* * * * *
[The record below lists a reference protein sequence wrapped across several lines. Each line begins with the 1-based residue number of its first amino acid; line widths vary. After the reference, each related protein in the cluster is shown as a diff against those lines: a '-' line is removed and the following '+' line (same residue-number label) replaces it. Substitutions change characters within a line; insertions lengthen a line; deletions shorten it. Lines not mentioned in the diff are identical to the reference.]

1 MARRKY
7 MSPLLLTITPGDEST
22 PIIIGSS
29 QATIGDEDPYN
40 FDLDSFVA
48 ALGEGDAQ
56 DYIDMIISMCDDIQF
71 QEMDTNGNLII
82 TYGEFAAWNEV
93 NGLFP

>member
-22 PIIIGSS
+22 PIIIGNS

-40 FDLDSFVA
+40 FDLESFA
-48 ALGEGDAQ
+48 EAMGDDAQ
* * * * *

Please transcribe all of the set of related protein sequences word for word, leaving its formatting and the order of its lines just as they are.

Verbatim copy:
[The record below lists a reference protein sequence wrapped across several lines. Each line begins with the 1-based residue number of its first amino acid; line widths vary. After the reference, each related protein in the cluster is shown as a diff against those lines: a '-' line is removed and the following '+' line (same residue-number label) replaces it. Substitutions change characters within a line; insertions lengthen a line; deletions shorten it. Lines not mentioned in the diff are identical to the reference.]

1 MARRKY
7 MSPLLLTITPGDEST
22 PIIIGSS
29 QATIGDEDPYN
40 FDLDSFVA
48 ALGEGDAQ
56 DYIDMIISMCDDIQF
71 QEMDTNGNLII
82 TYGEFAAWNEV
93 NGLFP

>member
-22 PIIIGSS
+22 PIIIGNS

-40 FDLDSFVA
+40 FDLESFA
-48 ALGEGDAQ
+48 EAMGDDAQ